AMERICAN ENCAUSTIC TILING COMPANY SHOWROOM--ZANESVILLE, OH

(Lost)


Title of Installation:

American Encaustic Tiling Company Showroom

Materials Used:

Ceramic tiles

General Description:

At one time the American Encaustic Tiling Company (c. 1877-c. 1935) of Zanesville, OH was the largest tile producing company in the United States. AET had a showroom on the third floor of the Administration Building in its complex according to Zanesville tile historian Michael Sims. 


The showroom had a patterned tile floor, tiled windows and radiator grilles, a stage to display tiles for customers, and a fountain designed by Lois and Frederick Hurten Rhead. Two other AET designers are pictured below: Frank Northrup and Karl Bergman.1

Year Created or installed:

Does Installation Still Exist?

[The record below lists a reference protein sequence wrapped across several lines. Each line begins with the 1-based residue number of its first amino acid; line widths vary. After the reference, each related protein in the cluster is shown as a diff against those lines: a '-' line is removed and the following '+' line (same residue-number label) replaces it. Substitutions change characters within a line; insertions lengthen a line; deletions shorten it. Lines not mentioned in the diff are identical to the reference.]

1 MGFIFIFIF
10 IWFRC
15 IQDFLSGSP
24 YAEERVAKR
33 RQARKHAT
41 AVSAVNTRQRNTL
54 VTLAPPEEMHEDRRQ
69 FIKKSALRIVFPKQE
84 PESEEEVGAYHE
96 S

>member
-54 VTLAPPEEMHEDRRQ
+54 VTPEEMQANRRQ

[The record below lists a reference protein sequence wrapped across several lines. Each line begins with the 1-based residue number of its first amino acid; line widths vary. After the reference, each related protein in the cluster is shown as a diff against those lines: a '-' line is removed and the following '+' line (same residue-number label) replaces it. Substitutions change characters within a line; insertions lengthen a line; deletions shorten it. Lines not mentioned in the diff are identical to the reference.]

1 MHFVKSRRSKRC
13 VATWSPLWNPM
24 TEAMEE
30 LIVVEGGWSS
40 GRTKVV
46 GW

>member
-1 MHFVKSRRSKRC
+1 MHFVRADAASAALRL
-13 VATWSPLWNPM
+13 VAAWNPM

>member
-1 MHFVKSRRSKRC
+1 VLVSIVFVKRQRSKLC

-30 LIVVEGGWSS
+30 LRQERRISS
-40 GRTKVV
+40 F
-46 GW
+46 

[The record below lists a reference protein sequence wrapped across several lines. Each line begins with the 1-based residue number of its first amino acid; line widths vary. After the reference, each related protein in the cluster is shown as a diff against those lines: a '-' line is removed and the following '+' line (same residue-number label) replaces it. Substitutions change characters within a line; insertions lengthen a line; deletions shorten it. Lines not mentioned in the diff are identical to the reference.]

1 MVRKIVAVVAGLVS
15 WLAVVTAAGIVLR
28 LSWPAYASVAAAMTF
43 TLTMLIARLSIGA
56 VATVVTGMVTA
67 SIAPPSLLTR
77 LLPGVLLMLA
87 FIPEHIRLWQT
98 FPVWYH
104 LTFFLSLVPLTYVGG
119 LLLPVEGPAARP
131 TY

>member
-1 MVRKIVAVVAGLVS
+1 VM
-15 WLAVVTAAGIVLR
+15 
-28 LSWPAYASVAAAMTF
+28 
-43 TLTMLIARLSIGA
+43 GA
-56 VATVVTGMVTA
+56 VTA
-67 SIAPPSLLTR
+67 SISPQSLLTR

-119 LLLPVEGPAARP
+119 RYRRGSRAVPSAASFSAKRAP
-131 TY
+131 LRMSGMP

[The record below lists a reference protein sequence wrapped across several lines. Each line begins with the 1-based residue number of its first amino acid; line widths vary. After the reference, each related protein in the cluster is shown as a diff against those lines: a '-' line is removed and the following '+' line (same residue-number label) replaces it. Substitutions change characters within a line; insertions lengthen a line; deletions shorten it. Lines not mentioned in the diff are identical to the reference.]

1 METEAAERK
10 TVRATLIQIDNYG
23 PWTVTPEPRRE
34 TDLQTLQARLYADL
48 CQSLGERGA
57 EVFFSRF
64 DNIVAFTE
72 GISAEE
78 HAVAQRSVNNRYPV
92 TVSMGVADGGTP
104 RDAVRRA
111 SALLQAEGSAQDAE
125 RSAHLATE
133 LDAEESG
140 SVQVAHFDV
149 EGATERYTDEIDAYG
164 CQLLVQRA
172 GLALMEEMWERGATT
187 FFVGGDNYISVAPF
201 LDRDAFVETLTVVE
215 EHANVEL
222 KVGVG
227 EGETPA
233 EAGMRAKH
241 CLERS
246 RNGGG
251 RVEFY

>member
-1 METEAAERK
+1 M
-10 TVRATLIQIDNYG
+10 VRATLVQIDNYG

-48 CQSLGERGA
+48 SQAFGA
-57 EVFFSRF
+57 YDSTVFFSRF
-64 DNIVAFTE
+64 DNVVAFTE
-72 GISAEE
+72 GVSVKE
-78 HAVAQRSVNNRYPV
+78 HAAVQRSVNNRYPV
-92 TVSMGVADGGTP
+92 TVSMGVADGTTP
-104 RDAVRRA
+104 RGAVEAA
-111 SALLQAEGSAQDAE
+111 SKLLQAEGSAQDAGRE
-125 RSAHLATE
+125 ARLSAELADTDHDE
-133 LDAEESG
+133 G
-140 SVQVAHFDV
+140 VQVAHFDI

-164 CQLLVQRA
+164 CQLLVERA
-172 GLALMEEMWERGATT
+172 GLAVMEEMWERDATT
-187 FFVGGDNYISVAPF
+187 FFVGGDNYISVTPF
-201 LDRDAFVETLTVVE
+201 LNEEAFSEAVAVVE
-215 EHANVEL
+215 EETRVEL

No

If Not, What Happened?

The U.S. Army used the AET plant during World War II and, according to Mr. Sims, dismantled the showroom.

State:

Ohio

City:

Zanesville

Additional Information, Websites, Citations:

1Evan and Louise Purviance, Zanesville Art Tile in Color, Wallace-Homestead Book Co., Des Moines, IA, 1972. (B&W photos, below, and the color grille photo, taken from this book)

2E. Stanley Wires, Norris F. Schneider, Moses Mesre, Zanesville Decorative Tiles, Self-published, Zanesville, Ohio, 1972, p. 32.


Karl Bergman (1889-1955) was a graduate of the Royal Academy of Brussels, Belgium. He worked for the Mosaic Tile Company, then the American Encaustic Tiling Company in Zanesville. Afterward Bergman started his own tile company, the Continental Faience and Tile Company, in Milwaukee, WI. (Purviance)


Harry Northrup worked at the Zanesville Art Pottery and then the Mosaic Tile Company until he served in the Armed Forces in World War I. After the war he became the head of glazing formulas, casting, and then decorating until 1935. (Purviance)

Submitted by and Year:

Zanesville local historian Michael Sims; November 2010.





Part of tiled showroom













This fountain and a duplicate were installed in the Zanesville and Manhatta showrooms in 1924. Frederick Rhead designed it, and his wife, Lois Rhead, modeled the boy and lion in the center and the signs of the zodiac on the sides.2





Two tile radiator grilles